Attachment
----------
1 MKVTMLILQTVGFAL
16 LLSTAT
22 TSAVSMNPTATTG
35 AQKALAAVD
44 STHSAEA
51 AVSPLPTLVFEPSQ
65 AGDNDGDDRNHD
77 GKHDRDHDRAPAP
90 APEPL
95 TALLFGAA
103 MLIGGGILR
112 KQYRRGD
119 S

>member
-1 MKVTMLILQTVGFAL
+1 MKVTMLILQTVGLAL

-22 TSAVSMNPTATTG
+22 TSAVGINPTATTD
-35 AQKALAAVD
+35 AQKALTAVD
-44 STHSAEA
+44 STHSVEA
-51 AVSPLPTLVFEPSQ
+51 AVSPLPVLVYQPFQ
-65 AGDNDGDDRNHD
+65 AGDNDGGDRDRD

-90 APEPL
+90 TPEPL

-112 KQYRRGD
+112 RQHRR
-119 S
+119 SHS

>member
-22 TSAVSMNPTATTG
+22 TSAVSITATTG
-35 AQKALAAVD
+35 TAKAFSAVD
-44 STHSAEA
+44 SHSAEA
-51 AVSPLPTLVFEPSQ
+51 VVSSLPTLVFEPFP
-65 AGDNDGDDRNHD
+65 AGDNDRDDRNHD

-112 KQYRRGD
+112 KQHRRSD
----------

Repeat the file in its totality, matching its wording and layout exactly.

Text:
1 MKVTMLILQTVGFAL
16 LLSTAT
22 TSAVSMNPTATTG
35 AQKALAAVD
44 STHSAEA
51 AVSPLPTLVFEPSQ
65 AGDNDGDDRNHD
77 GKHDRDHDRAPAP
90 APEPL
95 TALLFGAA
103 MLIGGGILR
112 KQYRRGD
119 S

>member
-1 MKVTMLILQTVGFAL
+1 MKVTMLILQTVGLAL

-22 TSAVSMNPTATTG
+22 TSAVGINPTATTD
-35 AQKALAAVD
+35 AQKALTAVD
-44 STHSAEA
+44 STHSVEA
-51 AVSPLPTLVFEPSQ
+51 AVSPLPVLVYQPFQ
-65 AGDNDGDDRNHD
+65 AGDNDGGDRDRD

-90 APEPL
+90 TPEPL

-112 KQYRRGD
+112 RQHRR
-119 S
+119 SHS

>member
-22 TSAVSMNPTATTG
+22 TSAVSITATTG
-35 AQKALAAVD
+35 TAKAFSAVD
-44 STHSAEA
+44 SHSAEA
-51 AVSPLPTLVFEPSQ
+51 VVSSLPTLVFEPFP
-65 AGDNDGDDRNHD
+65 AGDNDRDDRNHD

-112 KQYRRGD
+112 KQHRRSD